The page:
Teddy in a mask

Visiting new childcare settings during the coronavirus outbreak

Finding the right childcare setting can feel like a huge pressure. And even more so during a pandemic when many settings cannot have visitors looking around. So how can you get a feel for a nursery or childminder in these times of social distancing, staggered start times and strict guidance? Richard Knight from the Early Years Alliance North of England Service Hub has some tips.

Everything is changing rapidly for nurseries and childminders during the coronavirus pandemic.

They are developing new ways of working, communicating and delivering their services during these difficult times.

While adjusting to the ‘new normal’ practitioners, managers and families all have lots of questions – from practical ones about children starting in September to being unsure about visiting a potential new setting. 

More emotional questions might come next where providers and parents have concerns about how children will settle into new surroundings, make friends and bond with their key person.  

How best to look around?

Starting at nursery, pre-school or with a childminder is a big deal and often where formal education starts. But how can parents choose a childcare setting without being able to have a good look round at local providers first?

Live video tours

With a steep rise in the use of IT during lockdown, many of us are relying heavily on technology both socially and professionally to keep connected.

And it is technology that can help you and your potential new nursery or childminder get together ahead of the new academic year.

Video tours are being used by lots of providers to really good effect.

If they are not offering them, ask the manager if they would consider it.

It should be possible for a manager or member of staff to do a live virtual showaround on a mobile phone using a video conferencing platform.

It would give you a chance to see the set-up both inside and outdoors, just as if you were really there. The video call can be saved and then shared with you afterwards.  

This can be an effective way of doing things in terms of time because then you will have a chance to ask questions as you go round during the video call. 

Virtual tour

Alternatively some nurseries or childminders may have already recorded virtual tours and posted them on their websites or social media home pages. Again it can work really well to help give you a sense of the atmosphere of a setting which is so important when going with your gut feeling. 

Once you've seen the virtual tour, you can then contact the nursery or childminder to talk about things further - perhaps arrange a video meeting with managers or staff to discuss your child starting. A one-to-one with the childcare provider is a great opportunity to talk through any questions or concerns you have.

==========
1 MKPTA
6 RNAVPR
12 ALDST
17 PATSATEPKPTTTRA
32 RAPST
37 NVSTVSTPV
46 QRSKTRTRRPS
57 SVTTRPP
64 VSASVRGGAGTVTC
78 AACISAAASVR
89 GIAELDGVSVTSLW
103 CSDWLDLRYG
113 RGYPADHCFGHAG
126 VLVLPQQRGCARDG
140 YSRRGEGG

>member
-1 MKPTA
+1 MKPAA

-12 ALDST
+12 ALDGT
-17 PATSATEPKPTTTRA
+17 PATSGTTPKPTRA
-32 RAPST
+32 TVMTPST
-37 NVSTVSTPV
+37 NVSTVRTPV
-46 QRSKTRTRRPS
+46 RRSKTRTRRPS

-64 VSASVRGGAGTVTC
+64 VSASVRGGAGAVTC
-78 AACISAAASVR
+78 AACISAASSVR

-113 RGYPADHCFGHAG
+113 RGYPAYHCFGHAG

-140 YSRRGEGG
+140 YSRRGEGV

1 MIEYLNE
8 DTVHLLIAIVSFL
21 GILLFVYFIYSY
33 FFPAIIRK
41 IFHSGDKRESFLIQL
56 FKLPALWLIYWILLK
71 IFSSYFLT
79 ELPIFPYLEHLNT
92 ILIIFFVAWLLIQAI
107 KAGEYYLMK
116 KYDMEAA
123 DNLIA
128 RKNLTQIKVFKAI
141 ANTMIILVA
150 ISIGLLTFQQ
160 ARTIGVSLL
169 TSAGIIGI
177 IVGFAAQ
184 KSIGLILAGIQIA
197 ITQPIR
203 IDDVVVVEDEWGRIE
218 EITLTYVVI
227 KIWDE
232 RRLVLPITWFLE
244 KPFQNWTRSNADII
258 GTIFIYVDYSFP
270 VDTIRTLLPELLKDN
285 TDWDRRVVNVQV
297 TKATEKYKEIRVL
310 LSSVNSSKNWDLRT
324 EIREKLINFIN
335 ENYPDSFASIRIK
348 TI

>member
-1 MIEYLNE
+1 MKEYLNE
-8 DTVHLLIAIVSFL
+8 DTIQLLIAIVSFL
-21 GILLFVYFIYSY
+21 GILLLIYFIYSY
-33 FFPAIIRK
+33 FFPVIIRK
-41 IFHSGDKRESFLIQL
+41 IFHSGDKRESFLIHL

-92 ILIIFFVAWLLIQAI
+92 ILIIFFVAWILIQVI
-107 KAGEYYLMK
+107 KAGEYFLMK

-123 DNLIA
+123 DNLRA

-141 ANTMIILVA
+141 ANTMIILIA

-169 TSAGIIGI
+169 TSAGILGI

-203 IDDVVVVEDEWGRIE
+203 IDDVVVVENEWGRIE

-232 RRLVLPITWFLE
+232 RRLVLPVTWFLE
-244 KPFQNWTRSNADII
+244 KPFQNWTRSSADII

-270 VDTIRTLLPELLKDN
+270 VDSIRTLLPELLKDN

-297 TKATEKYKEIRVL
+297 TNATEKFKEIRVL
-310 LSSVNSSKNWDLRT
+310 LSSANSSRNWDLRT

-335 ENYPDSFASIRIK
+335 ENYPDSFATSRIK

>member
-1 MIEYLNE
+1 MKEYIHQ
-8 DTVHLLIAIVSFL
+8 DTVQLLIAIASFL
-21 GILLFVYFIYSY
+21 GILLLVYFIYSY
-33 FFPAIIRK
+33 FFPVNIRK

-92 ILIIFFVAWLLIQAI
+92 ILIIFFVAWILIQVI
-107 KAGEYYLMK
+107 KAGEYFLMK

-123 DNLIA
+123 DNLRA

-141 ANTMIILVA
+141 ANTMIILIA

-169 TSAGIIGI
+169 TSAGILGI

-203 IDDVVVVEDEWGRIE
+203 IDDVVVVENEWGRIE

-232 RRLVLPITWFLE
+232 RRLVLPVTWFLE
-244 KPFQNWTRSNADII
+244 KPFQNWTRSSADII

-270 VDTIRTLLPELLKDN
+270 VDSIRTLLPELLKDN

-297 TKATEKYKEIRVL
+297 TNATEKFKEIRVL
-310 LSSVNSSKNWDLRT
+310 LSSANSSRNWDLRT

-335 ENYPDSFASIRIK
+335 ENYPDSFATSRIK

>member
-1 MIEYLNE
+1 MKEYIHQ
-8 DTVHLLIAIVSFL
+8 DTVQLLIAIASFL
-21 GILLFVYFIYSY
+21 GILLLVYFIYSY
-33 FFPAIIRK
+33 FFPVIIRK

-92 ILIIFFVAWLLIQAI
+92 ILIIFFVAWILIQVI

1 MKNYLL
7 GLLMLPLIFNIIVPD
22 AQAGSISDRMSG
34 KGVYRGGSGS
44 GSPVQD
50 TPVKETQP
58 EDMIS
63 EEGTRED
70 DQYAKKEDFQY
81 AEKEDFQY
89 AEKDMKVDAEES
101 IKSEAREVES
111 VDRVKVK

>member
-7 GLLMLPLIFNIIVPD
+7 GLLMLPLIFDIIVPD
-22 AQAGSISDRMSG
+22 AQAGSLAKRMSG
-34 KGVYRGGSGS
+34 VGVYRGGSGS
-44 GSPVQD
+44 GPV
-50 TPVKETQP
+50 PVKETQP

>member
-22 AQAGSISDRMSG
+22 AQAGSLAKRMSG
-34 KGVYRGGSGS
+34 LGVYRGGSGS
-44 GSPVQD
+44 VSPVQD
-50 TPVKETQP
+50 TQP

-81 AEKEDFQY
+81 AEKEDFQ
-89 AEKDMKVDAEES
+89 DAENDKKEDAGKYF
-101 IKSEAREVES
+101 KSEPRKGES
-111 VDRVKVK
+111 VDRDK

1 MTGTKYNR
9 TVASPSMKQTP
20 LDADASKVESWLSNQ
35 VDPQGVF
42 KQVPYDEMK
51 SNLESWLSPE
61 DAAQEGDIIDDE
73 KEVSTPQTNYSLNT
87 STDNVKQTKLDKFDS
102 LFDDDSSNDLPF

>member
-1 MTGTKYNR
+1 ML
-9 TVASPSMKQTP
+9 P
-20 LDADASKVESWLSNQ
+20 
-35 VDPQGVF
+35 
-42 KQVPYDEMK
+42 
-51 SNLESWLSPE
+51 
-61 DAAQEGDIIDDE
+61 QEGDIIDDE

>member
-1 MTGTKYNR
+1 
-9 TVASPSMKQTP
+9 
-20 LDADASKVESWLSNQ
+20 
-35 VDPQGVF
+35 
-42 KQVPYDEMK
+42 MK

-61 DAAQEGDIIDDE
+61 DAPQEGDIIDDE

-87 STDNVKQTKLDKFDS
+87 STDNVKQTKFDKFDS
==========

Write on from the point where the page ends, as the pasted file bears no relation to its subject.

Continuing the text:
After-hours tours

Many settings are offering a visit for parents and children after hours, one family at a time of course. This can be reasonably straight forward - just make sure you follow all the steps that are asked of you. For example, you probably won't be allowed to touch anything. Most toys shoud be put away already but try to make sure your child doesn't touch anything either. Obviously this may not always be possible and it's not the end of the world if they do - it can always be cleaned afterwards. Lots of providers are doing after-hours visits at the moment - some even on a Saturday morning! 

Meeting outside

Meeting in the garden is an option, out of hours even better. Meetings and discussions can happen on site and at a safe distance. Using outside space means you'll get to ask the important questions and maybe have an opportunity to meet some of the staff team.  

The phone

If you aren't able to set up video conferencing or don't feel comfortable doing so, just explain this to the manager or childminder and they will be happy to talk to you on the phone. Or even if you have visited in person or via video, managers or childminders should be available for phonecalls to talk through concerns, outline routines and new ways of working. Knowing you can speak to someone will provide reassurance if you're feeling worried about anything.

Case study - Kaleidoscope Nursery in Leeds

"We are offering visits after operational hours (so at 6pm) asking only one parent to attend if possible. Doors are propped open so they don’t need to touch handles etc, they are asked to sanitise on their entry and then not touch anything as we go round. 

"We have had children attend after hours with their parents and obviously they love to touch new things so we’ve just cleaned anything they’ve touched after. It’s working well for us but we have a good open setting for it, our other sites are having to do it a little different and be creative!

"Therefore we are also offering virtual show rounds by sending a video of our setting to perspective parents."


Where next?

How to choose the right childcare

What is a key person and why are they important?